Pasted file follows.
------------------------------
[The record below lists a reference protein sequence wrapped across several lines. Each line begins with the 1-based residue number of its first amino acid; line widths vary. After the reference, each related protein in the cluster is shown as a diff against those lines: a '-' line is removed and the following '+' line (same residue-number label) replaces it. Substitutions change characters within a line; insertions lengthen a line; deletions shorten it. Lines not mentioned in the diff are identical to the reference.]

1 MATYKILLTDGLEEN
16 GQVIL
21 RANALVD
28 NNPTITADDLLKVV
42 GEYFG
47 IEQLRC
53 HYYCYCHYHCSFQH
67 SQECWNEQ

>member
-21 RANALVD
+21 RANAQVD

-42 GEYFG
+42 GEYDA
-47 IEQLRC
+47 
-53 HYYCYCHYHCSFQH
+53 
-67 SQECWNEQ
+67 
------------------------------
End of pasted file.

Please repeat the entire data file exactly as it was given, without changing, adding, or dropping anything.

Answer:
[The record below lists a reference protein sequence wrapped across several lines. Each line begins with the 1-based residue number of its first amino acid; line widths vary. After the reference, each related protein in the cluster is shown as a diff against those lines: a '-' line is removed and the following '+' line (same residue-number label) replaces it. Substitutions change characters within a line; insertions lengthen a line; deletions shorten it. Lines not mentioned in the diff are identical to the reference.]

1 MATYKILLTDGLEEN
16 GQVIL
21 RANALVD
28 NNPTITADDLLKVV
42 GEYFG
47 IEQLRC
53 HYYCYCHYHCSFQH
67 SQECWNEQ

>member
-21 RANALVD
+21 RANAQVD

-42 GEYFG
+42 GEYDA
-47 IEQLRC
+47 
-53 HYYCYCHYHCSFQH
+53 
-67 SQECWNEQ
+67 